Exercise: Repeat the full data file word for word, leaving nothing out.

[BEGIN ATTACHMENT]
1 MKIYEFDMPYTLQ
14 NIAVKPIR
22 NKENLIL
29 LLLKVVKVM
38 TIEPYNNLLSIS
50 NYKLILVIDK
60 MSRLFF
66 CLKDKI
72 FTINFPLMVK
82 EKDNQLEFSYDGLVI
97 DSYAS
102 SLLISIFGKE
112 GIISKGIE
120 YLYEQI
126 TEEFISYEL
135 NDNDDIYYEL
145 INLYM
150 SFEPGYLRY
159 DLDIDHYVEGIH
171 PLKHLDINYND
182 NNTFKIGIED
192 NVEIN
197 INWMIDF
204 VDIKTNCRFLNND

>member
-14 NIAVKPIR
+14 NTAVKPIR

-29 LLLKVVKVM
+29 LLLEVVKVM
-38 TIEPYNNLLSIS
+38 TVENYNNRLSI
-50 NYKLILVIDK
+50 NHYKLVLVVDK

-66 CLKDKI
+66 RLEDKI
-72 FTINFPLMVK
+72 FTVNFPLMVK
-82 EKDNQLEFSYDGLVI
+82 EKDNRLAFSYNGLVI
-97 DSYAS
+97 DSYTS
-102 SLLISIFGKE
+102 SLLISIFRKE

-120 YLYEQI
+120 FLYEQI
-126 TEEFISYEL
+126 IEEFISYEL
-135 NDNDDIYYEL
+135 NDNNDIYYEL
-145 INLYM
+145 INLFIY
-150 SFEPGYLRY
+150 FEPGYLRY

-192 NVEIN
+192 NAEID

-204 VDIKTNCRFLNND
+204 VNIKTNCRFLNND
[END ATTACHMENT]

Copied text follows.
1 MKIYEFDMPYTLQ
14 NIAVKPIR
22 NKENLIL
29 LLLKVVKVM
38 TIEPYNNLLSIS
50 NYKLILVIDK
60 MSRLFF
66 CLKDKI
72 FTINFPLMVK
82 EKDNQLEFSYDGLVI
97 DSYAS
102 SLLISIFGKE
112 GIISKGIE
120 YLYEQI
126 TEEFISYEL
135 NDNDDIYYEL
145 INLYM
150 SFEPGYLRY
159 DLDIDHYVEGIH
171 PLKHLDINYND
182 NNTFKIGIED
192 NVEIN
197 INWMIDF
204 VDIKTNCRFLNND

>member
-14 NIAVKPIR
+14 NTAVKPIR

-29 LLLKVVKVM
+29 LLLEVVKVM
-38 TIEPYNNLLSIS
+38 TVENYNNRLSI
-50 NYKLILVIDK
+50 NHYKLVLVVDK

-66 CLKDKI
+66 RLEDKI
-72 FTINFPLMVK
+72 FTVNFPLMVK
-82 EKDNQLEFSYDGLVI
+82 EKDNRLAFSYNGLVI
-97 DSYAS
+97 DSYTS
-102 SLLISIFGKE
+102 SLLISIFRKE

-120 YLYEQI
+120 FLYEQI
-126 TEEFISYEL
+126 IEEFISYEL
-135 NDNDDIYYEL
+135 NDNNDIYYEL
-145 INLYM
+145 INLFIY
-150 SFEPGYLRY
+150 FEPGYLRY

-192 NVEIN
+192 NAEID

-204 VDIKTNCRFLNND
+204 VNIKTNCRFLNND